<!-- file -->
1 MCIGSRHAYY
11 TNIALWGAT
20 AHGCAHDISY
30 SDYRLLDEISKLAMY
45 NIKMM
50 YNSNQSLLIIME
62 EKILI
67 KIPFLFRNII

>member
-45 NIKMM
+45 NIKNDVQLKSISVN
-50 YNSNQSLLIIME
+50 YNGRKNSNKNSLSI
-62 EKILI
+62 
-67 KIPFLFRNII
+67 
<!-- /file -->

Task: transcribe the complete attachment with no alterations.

1 MCIGSRHAYY
11 TNIALWGAT
20 AHGCAHDISY
30 SDYRLLDEISKLAMY
45 NIKMM
50 YNSNQSLLIIME
62 EKILI
67 KIPFLFRNII

>member
-45 NIKMM
+45 NIKNDVQLKSISVN
-50 YNSNQSLLIIME
+50 YNGRKNSNKNSLSI
-62 EKILI
+62 
-67 KIPFLFRNII
+67 